Next up is a violin concerto by Vilnis Šmīdbergs, the oldest composer represented here. Šmīdbergs was the doyen of the Latvian art-rock scene in the 1970s (despite being conservatory trained) and has since returned to more obviously ‘classical’ idioms. As if to emphasise the impact of the local landscape on so many of these composers, he asks in the note: “Where else can you find so many kinds of beauty close by; seaside with sand dunes, lakes and marshlands, wide plains and forests?” However in contrast to this he implies that any nature-mysticism in this piece is moderated by a more sardonic streak. It begins rather enigmatically and mysteriously, reeds and high strings punctuated by woodblock and tuned percussion before the soloist enters with a rather tentative, strained melody. Its sound world projects (perhaps subconsciously) reminiscences of the opening of Prokofiev’s youthful first violin concerto which I always thought was way ahead of its time. The dramatic opening eventually gives way to fascinating, dance-like content. Again Šmīdbergs shows all the characteristics of a superb orchestrator – some of the inner workings and textures (especially in the brass) seem most unusual. The violin part is elegant and songful. The soloist, Ilze Zariņa gleefully embraces her gratefully written part, although the sound here and there can be rather reverberant; tuttis especially sound rather cluttered. The central movement is marked andante and opens with light, ethereal material. On the face of it this seems more like nature music with twinkling percussion and bird-song-like winds. It creates a curious atmosphere which lures the listener ever more deeply into its sound world as it proceeds. The finale is a more obviously dance-infused Presto. This is inflected with a kind of sinuous, exotic energy. Again the reverberance of the recording (brass at times evoking those echoey old Melodiya discs!) is a bit disconcerting but Šmīdbergs’ music is sufficiently engrossing to overcome this. The coda is exhilarating – it is quite shameful that a composer capable of composing music of such quality is not better known outside the Baltic countries.
Ēriks Ešenvalds is much more of a known quantity due largely to regular releases of his choral music on Hyperion, Naxos and Ondine, among other labels. In fact this very performance of his clarinet concerto ‘Visions of Arctic Night’ has been previously issued by Odradek in a collection called Kurland Sounds (together with works by Šmīdbergs and Vasks – ODRCD319 -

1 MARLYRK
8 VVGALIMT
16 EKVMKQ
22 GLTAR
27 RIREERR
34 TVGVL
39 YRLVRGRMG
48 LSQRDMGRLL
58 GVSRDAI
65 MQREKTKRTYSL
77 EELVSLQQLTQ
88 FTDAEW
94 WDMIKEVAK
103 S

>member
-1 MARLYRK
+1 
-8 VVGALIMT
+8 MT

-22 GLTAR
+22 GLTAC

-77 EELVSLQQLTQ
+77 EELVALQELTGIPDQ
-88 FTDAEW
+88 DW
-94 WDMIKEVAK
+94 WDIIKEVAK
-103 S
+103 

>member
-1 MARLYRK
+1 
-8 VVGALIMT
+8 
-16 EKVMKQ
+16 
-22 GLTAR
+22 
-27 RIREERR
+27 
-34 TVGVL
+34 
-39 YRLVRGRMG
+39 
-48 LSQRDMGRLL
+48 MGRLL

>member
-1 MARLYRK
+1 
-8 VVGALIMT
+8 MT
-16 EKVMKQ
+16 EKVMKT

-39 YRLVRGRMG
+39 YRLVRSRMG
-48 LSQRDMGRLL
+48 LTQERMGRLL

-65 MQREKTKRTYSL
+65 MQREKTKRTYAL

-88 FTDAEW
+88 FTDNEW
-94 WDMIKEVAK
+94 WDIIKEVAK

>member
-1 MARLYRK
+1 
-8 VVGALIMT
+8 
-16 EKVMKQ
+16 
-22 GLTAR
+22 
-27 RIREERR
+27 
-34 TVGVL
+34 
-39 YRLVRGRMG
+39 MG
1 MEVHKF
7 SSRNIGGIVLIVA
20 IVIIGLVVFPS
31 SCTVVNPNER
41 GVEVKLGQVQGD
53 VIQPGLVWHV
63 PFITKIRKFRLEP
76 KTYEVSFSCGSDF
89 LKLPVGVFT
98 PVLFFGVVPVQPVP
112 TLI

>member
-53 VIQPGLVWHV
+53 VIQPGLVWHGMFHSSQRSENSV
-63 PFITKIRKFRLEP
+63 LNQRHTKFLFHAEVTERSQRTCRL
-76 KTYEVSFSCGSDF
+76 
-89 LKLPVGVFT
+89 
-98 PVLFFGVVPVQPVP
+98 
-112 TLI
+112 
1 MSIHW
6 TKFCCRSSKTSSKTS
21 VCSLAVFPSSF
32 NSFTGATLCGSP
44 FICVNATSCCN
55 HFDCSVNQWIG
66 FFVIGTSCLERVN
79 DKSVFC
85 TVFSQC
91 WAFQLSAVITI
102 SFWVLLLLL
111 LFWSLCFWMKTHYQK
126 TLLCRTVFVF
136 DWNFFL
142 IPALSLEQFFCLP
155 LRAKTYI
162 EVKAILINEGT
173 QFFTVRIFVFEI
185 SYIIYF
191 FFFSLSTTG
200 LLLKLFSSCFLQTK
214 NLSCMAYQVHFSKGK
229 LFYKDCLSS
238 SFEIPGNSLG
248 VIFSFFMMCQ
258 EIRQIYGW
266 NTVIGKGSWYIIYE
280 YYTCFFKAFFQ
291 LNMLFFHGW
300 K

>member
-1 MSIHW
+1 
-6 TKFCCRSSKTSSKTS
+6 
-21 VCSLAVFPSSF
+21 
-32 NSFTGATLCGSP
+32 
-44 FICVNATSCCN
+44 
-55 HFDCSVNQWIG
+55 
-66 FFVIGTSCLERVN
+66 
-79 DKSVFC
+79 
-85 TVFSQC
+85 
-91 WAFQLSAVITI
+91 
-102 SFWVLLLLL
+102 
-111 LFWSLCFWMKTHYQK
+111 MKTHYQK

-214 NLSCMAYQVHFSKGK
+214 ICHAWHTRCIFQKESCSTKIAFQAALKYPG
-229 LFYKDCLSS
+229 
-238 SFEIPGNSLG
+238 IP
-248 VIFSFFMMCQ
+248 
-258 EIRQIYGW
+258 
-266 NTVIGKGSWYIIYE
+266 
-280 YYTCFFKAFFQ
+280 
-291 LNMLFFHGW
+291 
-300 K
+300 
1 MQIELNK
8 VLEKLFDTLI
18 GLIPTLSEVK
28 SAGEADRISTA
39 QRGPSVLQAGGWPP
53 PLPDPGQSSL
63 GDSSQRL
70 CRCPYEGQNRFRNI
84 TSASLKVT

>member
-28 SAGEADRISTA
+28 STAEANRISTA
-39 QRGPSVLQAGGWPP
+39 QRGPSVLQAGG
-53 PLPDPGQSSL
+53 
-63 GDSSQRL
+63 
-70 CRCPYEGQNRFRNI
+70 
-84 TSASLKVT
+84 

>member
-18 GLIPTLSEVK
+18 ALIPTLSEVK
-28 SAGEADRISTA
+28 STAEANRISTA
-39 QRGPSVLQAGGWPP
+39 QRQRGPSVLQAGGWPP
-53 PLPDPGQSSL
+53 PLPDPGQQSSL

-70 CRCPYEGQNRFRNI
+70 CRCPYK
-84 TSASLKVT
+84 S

review). One assumes it is included here for the convenience of collectors seeking the complete set of these Liepāja Concerti – presumably more volumes are planned. Either way the subtitle of Ešenvalds’ piece implies that the Nordic night sky is the natural phenomenon playing upon the composer’s inspiration in this instance. It begins with an almost jaunty, folk-like tune for the clarinet with lively orchestral accompaniment. Again there are novel effects in brass and percussion. The statements of the main element of the theme are subjected to mysterious echoes. In fact this device evokes limitless space, a sense reinforced by the extraordinary atmospherics that follow. Ešenvalds here fashions a quite magical evocation of sky, one quite unencumbered by cliché, and while the listener attempts to make some sense of these sounds, a big orchestral climax leads to curious electronic effects which act as a bridge to the beautiful theme of the slow movement. The brilliant clarinettist Ints Dālderis projects strange whisperings and flutterings which are accompanied by a gentle piano commentary and an omnipresent electronic halo – magical episodes like this act to remind this listener why one bothers to listen to new music in the first place. One imagines lying flat on one’s back in an Orkney field devoid of natural light, after the solstice, staring at the heavens. The shimmering yet pellucid writing for both soloist and orchestra is perfectly natural and completely miraculous. This Espressivo - misterioso slow movement is a stunning achievement by any standards. It’s also difficult to follow. The finale is marked Maestoso-Grave-Limpido; its truly majestic opening soon gives way to gently pulsing, veiled textures, again seemingly underpinned by a synthetic sounding haze. Roughly halfway through the jaunty material from the opening re-emerges and triggers the pulling together of threads from the rest of the work, but not before a final contemplation of the celestial vistas. Ints Dālderis’ performance is thrilling throughout and more than matched by the heartfelt response of the Liepāja orchestra and its fastidious conductor Atvars Lakstīgala. I have been repeatedly touched by the sonic imagination of this composer, which is apparent in so much of his choral output. However, with ‘Visions of Arctic Nights’ I suspect Ešenvalds has reached another level. It is a magnificent achievement and more than worth the price of this set in its own right.